Adams v. Hobbs et al
ORDER granting 58 defendants' Motions for Summary Judgment 61 and dismissing plaintiff's complaint against defendants with prejudice. Signed by Magistrate Judge Jerome T. Kearney on 4/26/10. (bkp)
IN THE UNITED STATES DISTRICT COURT EASTERN DISTRICT OF ARKANSAS PINE BLUFF DIVISION BILLY TIRRELL ADAMS, ADC #101322 v. RAY HOBBS, et al. MEMORANDUM AND ORDER I. Introduction This matter is before the Court on the defendants' motions for summary judgment (Doc. Nos. 58, 61). Plaintiff has filed a response to the motions (Doc. No. 66), and the ADC defendants have filed a reply (Doc. No. 67). Plaintiff, a state inmate incarcerated at the East Arkansas Regional Unit (EARU) of the Arkansas Department of Correction (ADC), filed this action pursuant to 42 U.S.C. § 1983 against defendants, alleging deliberate indifference to his serious medical needs with respect to their treatment of his open gunshot wound. Plaintiff asks for monetary and injunctive relief from ADC defendants Hobbs, Byus, Kelly, and Harmon, together with defendants Green and Clark, who are employees of Correctional Medical Services, Inc. (CMS), which contracts with the ADC to provide medical care and treatment to state prison inmates. According to plaintiff's original and amended complaints (Doc. Nos. 2, 8), he suffers from an open drainage wound on his right thigh as a result of being shot by a shotgun in 2006. Plaintiff alleges he has been incarcerated at the EARU since June, 2007, and defendants have failed to adequately treat his wound. Specifically, plaintiff states defendant Hobbs, as the Chief Deputy Director of the ADC, has 5:08CV00343JTK DEFENDANTS PLAINTIFF
direct knowledge of his situation because he reviewed plaintiff's grievances, and failed to ensure plaintiff received adequate treatment. As the Medical Administrator for the ADC, plaintiff alleges defendant Byus was aware of his problems and failed to correct them. Wendy Kelly, the Deputy Director over Medical Care and Treatment, also failed to correct the problems plaintiff notified her of through his grievances. Plaintiff also states Warden Greg Harmon was aware of his medical issue and did not respond to any of plaintiff's requests. Plaintiff also names as a defendant Dr. R. Clark, alleging he failed to provide plaintiff with a bandage for his wound, and showed deliberate indifference by failing to provide plaintiff with medication for his pain. Finally, plaintiff alleges that defendant Greene, the former Infirmary Manager of the Unit, failed to respond to his informal resolutions requesting medical care. As a result of defendants' inactions, plaintiff alleges he suffers from risk of infection and pain. II. Summary Judgment Motions A. ADC Defendants' Motion Defendants Hobbs, Byus, Kelly and Harmon state plaintiff's complaint against them should be dismissed for the following reasons: 1) plaintiff fails to state a claim upon which relief may be granted, because he attributes no unlawful conduct to them, other than that he was unhappy with their responses to his grievances and they failed to take appropriate action to ensure his treatment; 2) plaintiff provides no proof of deliberate indifference on defendants' part, since the ADC defendants are not involved in medical treatment decisions. See Keeper v. King, 130 F.3d 1309 (8th Cir. 1997); 3) plaintiff's allegations against them are based on their supervisory positions only, and should be dismissed since respondeat superior is not an appropriate theory of liability in cases filed pursuant to § 1983; 4) plaintiff failed to exhaust his administrative remedies against them, as he did not name any of them in any of the grievances he filed; and 5) defendants are entitled to qualified immunity from liability, since plaintiff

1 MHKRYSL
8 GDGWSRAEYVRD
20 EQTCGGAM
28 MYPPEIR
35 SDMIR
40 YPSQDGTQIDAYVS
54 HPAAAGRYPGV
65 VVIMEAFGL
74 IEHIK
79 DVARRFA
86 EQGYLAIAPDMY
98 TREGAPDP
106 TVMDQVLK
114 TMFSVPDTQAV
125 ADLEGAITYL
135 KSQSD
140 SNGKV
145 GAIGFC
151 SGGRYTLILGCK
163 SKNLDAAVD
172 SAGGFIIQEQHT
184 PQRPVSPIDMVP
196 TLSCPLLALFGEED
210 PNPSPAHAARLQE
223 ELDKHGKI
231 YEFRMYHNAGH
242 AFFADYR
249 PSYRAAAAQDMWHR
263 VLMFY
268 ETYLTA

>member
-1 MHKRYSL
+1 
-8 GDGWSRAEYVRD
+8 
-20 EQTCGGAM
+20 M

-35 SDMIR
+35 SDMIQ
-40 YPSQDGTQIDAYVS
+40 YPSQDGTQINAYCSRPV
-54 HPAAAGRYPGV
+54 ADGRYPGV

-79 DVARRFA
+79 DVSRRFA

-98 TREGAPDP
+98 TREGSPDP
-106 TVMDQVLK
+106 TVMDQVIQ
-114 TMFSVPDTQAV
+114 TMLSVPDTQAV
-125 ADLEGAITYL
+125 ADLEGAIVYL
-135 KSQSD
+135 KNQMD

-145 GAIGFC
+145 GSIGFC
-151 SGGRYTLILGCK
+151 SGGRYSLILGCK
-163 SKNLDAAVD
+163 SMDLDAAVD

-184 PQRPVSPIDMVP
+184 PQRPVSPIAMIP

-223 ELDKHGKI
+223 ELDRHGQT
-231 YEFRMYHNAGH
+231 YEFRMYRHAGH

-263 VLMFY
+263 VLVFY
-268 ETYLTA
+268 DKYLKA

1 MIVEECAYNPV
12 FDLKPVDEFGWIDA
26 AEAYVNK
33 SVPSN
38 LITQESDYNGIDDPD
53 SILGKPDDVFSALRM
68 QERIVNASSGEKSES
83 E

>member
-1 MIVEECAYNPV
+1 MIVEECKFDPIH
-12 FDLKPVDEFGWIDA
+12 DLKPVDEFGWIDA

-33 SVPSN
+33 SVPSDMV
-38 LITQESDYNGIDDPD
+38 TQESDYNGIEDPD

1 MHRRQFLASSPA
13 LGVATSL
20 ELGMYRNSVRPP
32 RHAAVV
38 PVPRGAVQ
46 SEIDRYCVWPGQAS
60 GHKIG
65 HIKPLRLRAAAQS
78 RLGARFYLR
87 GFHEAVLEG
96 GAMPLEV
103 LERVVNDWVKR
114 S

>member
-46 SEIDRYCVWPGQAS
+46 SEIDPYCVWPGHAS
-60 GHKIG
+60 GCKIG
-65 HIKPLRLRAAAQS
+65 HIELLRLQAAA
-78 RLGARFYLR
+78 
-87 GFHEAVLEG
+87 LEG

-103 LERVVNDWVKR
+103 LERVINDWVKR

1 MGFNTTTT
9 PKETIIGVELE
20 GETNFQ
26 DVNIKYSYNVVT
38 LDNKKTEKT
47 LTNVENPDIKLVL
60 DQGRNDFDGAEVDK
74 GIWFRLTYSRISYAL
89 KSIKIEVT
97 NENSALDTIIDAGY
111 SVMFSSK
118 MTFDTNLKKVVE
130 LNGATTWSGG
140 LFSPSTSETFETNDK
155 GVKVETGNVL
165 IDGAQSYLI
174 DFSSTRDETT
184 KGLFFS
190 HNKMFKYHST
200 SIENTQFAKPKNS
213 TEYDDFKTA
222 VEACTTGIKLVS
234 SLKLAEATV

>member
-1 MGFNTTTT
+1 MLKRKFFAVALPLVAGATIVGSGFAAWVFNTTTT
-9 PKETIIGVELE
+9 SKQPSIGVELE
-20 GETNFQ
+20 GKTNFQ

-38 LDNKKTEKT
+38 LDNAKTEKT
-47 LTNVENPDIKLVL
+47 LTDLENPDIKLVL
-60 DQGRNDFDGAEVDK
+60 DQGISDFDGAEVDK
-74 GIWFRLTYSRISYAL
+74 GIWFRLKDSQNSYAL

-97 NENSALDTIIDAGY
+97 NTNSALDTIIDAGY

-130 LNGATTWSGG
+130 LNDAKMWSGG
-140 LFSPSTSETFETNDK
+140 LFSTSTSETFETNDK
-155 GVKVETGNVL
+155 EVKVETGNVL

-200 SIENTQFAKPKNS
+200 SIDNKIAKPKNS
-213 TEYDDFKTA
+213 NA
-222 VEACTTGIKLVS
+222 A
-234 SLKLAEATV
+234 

can not demonstrate he had a clearly established right to a particular medical procedure or that defendants knowingly failed to provide him adequate medical care. B. CMS Defendants' Motion In support of their motion, defendants Green and Clark state plaintiff's complaint against them should be dismissed because he provides no evidence in support of his claim of deliberate indifference to a serious medical need. Defendants provide the affidavits of two physicians, Dr. Roland Anderson, who reviewed plaintiff's medical records, and Dr. Joseph Hughes, who has treated plaintiff since January 2009. ( Doc. No. 63, Exs. B, C) Both physicians state plaintiff was routinely treated for a small draining tract in his right thigh which was caused by buckshot imbedded in his thigh. The physicians state plaintiff's wound periodically drains, and on two occasions when it became infected, the infection was resolved with antibiotics. The physicians also state a bandage is not necessary for the wound, and merely acts to prevent the drainage from staining plaintiff's clothes and serves as a comfort item. In addition, defendants state Dr. Clark examined plaintiff on only two occasions, and on the second occasion plaintiff already had been prescribed Tylenol for pain. Defendants state plaintiff presents no evidence that defendant Clark saw plaintiff and failed to consider his complaint of pain. Rather, defendants state plaintiff's complaints appear to be a disagreement over his treatment, which does not rise to the level of a constitutional violation, citing Noll v. Petrovsky, 828 F.2d 461, 462 (8th Cir. 1987), cert. denied, 484 U.S. 1014 (1988). Defendants also cite Dulany v. Carnahan, 132 F.3d 1234, 1240 (8th Cir. 1997), where the court stated , "In the face of medical records indicating that treatment was provided and physician affidavits indicating that the care provided was adequate, an inmate can not create a question of fact by merely stating that she did not feel she received adequate treatment." Defendants also state plaintiff can provide no proof that a delay in his medical treatment resulted in a